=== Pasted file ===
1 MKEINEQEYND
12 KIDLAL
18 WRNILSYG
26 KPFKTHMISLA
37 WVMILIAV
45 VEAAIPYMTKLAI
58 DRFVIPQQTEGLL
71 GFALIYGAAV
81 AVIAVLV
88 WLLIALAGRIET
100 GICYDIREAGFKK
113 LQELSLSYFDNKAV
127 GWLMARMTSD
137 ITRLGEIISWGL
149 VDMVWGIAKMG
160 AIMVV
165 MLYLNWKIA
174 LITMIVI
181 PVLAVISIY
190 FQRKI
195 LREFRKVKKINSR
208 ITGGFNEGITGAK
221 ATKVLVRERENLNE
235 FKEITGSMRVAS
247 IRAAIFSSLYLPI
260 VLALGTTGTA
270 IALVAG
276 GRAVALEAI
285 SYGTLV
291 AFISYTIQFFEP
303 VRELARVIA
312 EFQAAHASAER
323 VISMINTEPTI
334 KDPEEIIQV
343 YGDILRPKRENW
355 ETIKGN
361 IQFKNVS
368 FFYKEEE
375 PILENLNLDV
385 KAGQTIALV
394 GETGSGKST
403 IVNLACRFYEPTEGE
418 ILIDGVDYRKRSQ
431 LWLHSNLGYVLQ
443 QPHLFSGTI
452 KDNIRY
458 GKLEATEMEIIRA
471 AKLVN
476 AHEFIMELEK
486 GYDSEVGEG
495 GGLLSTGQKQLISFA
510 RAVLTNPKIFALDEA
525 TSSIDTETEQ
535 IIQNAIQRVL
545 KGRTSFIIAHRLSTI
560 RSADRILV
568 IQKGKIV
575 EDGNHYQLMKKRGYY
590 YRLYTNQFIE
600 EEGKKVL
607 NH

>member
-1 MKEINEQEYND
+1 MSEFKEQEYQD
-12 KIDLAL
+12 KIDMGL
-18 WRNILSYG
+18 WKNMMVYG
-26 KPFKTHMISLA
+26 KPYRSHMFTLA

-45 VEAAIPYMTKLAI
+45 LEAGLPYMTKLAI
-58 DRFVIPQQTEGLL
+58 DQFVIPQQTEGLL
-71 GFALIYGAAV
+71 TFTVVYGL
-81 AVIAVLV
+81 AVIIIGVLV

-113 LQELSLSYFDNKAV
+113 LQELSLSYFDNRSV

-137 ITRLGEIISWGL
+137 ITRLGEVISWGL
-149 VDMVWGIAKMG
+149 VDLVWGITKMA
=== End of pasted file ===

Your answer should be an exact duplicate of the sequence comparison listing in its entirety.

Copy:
1 MKEINEQEYND
12 KIDLAL
18 WRNILSYG
26 KPFKTHMISLA
37 WVMILIAV
45 VEAAIPYMTKLAI
58 DRFVIPQQTEGLL
71 GFALIYGAAV
81 AVIAVLV
88 WLLIALAGRIET
100 GICYDIREAGFKK
113 LQELSLSYFDNKAV
127 GWLMARMTSD
137 ITRLGEIISWGL
149 VDMVWGIAKMG
160 AIMVV
165 MLYLNWKIA
174 LITMIVI
181 PVLAVISIY
190 FQRKI
195 LREFRKVKKINSR
208 ITGGFNEGITGAK
221 ATKVLVRERENLNE
235 FKEITGSMRVAS
247 IRAAIFSSLYLPI
260 VLALGTTGTA
270 IALVAG
276 GRAVALEAI
285 SYGTLV
291 AFISYTIQFFEP
303 VRELARVIA
312 EFQAAHASAER
323 VISMINTEPTI
334 KDPEEIIQV
343 YGDILRPKRENW
355 ETIKGN
361 IQFKNVS
368 FFYKEEE
375 PILENLNLDV
385 KAGQTIALV
394 GETGSGKST
403 IVNLACRFYEPTEGE
418 ILIDGVDYRKRSQ
431 LWLHSNLGYVLQ
443 QPHLFSGTI
452 KDNIRY
458 GKLEATEMEIIRA
471 AKLVN
476 AHEFIMELEK
486 GYDSEVGEG
495 GGLLSTGQKQLISFA
510 RAVLTNPKIFALDEA
525 TSSIDTETEQ
535 IIQNAIQRVL
545 KGRTSFIIAHRLSTI
560 RSADRILV
568 IQKGKIV
575 EDGNHYQLMKKRGYY
590 YRLYTNQFIE
600 EEGKKVL
607 NH

>member
-1 MKEINEQEYND
+1 MSEFKEQEYQD
-12 KIDLAL
+12 KIDMGL
-18 WRNILSYG
+18 WKNMMVYG
-26 KPFKTHMISLA
+26 KPYRSHMFTLA

-45 VEAAIPYMTKLAI
+45 LEAGLPYMTKLAI
-58 DRFVIPQQTEGLL
+58 DQFVIPQQTEGLL
-71 GFALIYGAAV
+71 TFTVVYGL
-81 AVIAVLV
+81 AVIIIGVLV

-113 LQELSLSYFDNKAV
+113 LQELSLSYFDNRSV

-137 ITRLGEIISWGL
+137 ITRLGEVISWGL
-149 VDMVWGIAKMG
+149 VDLVWGITKMA